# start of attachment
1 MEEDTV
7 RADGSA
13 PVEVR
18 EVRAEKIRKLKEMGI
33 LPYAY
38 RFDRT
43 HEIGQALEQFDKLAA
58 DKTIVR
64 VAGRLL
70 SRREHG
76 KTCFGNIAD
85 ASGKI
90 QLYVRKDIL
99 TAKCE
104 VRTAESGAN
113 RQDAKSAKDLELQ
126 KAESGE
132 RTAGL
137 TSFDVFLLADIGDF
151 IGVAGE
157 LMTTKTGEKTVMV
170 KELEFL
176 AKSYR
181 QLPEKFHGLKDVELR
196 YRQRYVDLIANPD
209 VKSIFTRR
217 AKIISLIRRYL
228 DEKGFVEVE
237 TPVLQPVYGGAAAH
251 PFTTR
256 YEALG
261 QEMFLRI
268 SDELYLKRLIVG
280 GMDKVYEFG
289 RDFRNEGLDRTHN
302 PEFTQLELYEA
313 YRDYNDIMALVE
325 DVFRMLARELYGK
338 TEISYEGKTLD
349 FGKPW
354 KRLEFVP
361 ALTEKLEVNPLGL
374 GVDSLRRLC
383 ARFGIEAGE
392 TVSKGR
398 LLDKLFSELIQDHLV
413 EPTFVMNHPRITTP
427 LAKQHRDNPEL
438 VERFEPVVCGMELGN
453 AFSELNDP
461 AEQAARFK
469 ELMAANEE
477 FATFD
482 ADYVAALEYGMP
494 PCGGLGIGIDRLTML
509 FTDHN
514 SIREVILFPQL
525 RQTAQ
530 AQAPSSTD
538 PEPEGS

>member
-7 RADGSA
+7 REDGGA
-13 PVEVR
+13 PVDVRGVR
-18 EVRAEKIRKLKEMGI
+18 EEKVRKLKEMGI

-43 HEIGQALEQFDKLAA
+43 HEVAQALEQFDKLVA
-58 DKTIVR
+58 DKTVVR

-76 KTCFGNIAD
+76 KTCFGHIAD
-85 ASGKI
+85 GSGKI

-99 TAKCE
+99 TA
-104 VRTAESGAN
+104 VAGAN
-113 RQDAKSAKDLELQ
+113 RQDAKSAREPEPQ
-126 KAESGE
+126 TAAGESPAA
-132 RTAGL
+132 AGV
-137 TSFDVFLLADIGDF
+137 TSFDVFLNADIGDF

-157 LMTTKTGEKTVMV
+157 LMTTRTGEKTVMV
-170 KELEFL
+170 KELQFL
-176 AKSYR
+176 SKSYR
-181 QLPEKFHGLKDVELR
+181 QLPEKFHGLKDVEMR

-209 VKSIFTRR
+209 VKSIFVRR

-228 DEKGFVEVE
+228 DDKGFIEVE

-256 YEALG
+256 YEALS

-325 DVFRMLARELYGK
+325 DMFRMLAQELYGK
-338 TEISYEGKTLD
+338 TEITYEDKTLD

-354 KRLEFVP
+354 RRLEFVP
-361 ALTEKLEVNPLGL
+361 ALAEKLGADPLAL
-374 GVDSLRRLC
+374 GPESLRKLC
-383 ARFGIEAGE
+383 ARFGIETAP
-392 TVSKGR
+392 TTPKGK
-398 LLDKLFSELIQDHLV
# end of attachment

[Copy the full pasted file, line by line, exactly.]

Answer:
1 MEEDTV
7 RADGSA
13 PVEVR
18 EVRAEKIRKLKEMGI
33 LPYAY
38 RFDRT
43 HEIGQALEQFDKLAA
58 DKTIVR
64 VAGRLL
70 SRREHG
76 KTCFGNIAD
85 ASGKI
90 QLYVRKDIL
99 TAKCE
104 VRTAESGAN
113 RQDAKSAKDLELQ
126 KAESGE
132 RTAGL
137 TSFDVFLLADIGDF
151 IGVAGE
157 LMTTKTGEKTVMV
170 KELEFL
176 AKSYR
181 QLPEKFHGLKDVELR
196 YRQRYVDLIANPD
209 VKSIFTRR
217 AKIISLIRRYL
228 DEKGFVEVE
237 TPVLQPVYGGAAAH
251 PFTTR
256 YEALG
261 QEMFLRI
268 SDELYLKRLIVG
280 GMDKVYEFG
289 RDFRNEGLDRTHN
302 PEFTQLELYEA
313 YRDYNDIMALVE
325 DVFRMLARELYGK
338 TEISYEGKTLD
349 FGKPW
354 KRLEFVP
361 ALTEKLEVNPLGL
374 GVDSLRRLC
383 ARFGIEAGE
392 TVSKGR
398 LLDKLFSELIQDHLV
413 EPTFVMNHPRITTP
427 LAKQHRDNPEL
438 VERFEPVVCGMELGN
453 AFSELNDP
461 AEQAARFK
469 ELMAANEE
477 FATFD
482 ADYVAALEYGMP
494 PCGGLGIGIDRLTML
509 FTDHN
514 SIREVILFPQL
525 RQTAQ
530 AQAPSSTD
538 PEPEGS

>member
-7 RADGSA
+7 REDGGA
-13 PVEVR
+13 PVDVRGVR
-18 EVRAEKIRKLKEMGI
+18 EEKVRKLKEMGI

-43 HEIGQALEQFDKLAA
+43 HEVAQALEQFDKLVA
-58 DKTIVR
+58 DKTVVR

-76 KTCFGNIAD
+76 KTCFGHIAD
-85 ASGKI
+85 GSGKI

-99 TAKCE
+99 TA
-104 VRTAESGAN
+104 VAGAN
-113 RQDAKSAKDLELQ
+113 RQDAKSAREPEPQ
-126 KAESGE
+126 TAAGESPAA
-132 RTAGL
+132 AGV
-137 TSFDVFLLADIGDF
+137 TSFDVFLNADIGDF

-157 LMTTKTGEKTVMV
+157 LMTTRTGEKTVMV
-170 KELEFL
+170 KELQFL
-176 AKSYR
+176 SKSYR
-181 QLPEKFHGLKDVELR
+181 QLPEKFHGLKDVEMR

-209 VKSIFTRR
+209 VKSIFVRR

-228 DEKGFVEVE
+228 DDKGFIEVE

-256 YEALG
+256 YEALS

-325 DVFRMLARELYGK
+325 DMFRMLAQELYGK
-338 TEISYEGKTLD
+338 TEITYEDKTLD

-354 KRLEFVP
+354 RRLEFVP
-361 ALTEKLEVNPLGL
+361 ALAEKLGADPLAL
-374 GVDSLRRLC
+374 GPESLRKLC
-383 ARFGIEAGE
+383 ARFGIETAP
-392 TVSKGR
+392 TTPKGK
-398 LLDKLFSELIQDHLV